What about legal tender?

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2 responses to “What about legal tender?

  1. Warren Hathaway

    In the case of Julliard v. Greenman, the United States Supreme Court held that: 1) Congress had the power to make its obligations a legal tender in the payment of private debts, and 2) that this power was an implied power under the Constitution based on the case of McCulloch v. State of Maryland. The Court determined that this implied power of making the obligations of the United States a legal tender in payment of private debts was a means (incident) to the power (expressly) given to Congress to borrow money on the credit of the United States.

    However, the case of McCulloch v. State of Maryland was wrongly decided. The concept of implied powers does not exist in the Constitution. In fact, such a concept, if a doctrine would be in conflict with the doctrine that the Congress is a government of enumerated powers. As such, Congress does not have the power to make its obligations a legal tender in payment of debts, since the concept of implied powers does not exist in the Constitution. Since the power is not granted (expressly) to Congress, the power to make its obligations a legal tender in payment of private debts is not given to Congress under the Constitution of the United States of America. This is shown in the work, “The United States government does not have the power to make its obligations a legal tender” (online) by Dan Goodman.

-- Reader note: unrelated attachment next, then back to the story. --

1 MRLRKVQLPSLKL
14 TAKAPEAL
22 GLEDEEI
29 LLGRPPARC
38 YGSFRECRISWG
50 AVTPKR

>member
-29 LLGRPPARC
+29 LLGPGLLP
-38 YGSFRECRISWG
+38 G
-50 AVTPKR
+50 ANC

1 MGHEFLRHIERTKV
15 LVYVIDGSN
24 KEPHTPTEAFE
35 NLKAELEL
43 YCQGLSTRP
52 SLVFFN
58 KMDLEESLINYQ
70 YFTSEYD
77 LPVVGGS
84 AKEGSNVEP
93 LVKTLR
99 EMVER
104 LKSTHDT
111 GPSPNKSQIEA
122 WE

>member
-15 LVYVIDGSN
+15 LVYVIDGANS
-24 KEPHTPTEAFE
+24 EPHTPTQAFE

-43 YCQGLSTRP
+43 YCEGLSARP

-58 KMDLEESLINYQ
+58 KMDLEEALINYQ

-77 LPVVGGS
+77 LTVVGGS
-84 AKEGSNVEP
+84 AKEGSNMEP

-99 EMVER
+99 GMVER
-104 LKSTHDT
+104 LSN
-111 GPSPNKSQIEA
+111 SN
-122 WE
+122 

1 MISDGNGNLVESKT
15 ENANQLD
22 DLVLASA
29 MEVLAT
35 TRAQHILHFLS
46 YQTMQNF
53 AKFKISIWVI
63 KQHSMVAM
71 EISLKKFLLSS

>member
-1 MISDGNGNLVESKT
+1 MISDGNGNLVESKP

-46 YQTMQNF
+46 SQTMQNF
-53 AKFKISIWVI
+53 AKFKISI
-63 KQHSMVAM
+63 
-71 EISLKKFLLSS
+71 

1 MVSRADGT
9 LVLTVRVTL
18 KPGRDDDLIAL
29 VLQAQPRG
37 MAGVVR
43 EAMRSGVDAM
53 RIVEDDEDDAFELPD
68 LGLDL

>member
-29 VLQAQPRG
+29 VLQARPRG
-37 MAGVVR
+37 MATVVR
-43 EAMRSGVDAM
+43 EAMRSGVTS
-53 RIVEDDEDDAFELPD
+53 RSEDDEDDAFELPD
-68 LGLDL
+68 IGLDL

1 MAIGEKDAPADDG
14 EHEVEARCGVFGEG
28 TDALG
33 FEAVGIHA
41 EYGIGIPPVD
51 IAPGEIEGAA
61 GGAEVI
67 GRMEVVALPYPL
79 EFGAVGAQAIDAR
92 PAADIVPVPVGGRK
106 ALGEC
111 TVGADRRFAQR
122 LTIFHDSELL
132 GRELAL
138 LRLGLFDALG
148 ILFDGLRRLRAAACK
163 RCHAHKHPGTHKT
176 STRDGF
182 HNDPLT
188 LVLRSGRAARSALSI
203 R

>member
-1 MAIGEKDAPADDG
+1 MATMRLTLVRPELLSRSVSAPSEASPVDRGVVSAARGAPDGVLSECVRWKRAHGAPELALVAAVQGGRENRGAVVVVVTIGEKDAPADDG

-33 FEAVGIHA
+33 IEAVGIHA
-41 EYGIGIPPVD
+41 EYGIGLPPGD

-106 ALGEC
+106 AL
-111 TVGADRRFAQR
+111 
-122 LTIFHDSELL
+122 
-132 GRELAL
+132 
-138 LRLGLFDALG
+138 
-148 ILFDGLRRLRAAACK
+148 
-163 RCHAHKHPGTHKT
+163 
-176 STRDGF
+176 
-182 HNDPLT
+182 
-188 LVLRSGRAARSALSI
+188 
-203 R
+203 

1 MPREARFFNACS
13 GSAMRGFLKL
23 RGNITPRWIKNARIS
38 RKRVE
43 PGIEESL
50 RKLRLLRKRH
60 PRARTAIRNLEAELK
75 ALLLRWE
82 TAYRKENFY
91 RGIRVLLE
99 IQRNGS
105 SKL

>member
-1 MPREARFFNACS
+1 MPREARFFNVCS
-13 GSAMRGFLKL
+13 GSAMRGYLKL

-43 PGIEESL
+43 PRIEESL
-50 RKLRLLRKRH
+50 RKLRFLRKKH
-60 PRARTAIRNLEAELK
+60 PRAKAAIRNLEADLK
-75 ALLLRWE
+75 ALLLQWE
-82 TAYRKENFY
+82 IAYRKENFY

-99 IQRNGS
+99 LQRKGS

• Thanks for providing that background and reference. Salmon P. Chase, when he was Chief Justice of the Supreme Court, said, “The legal tender quality is only valuable for the purposes of dishonesty.” And so it is, but the government gets away with it anyway. Only by forcing acceptance of debased currency can government spend virtually without limit (deficit spending).

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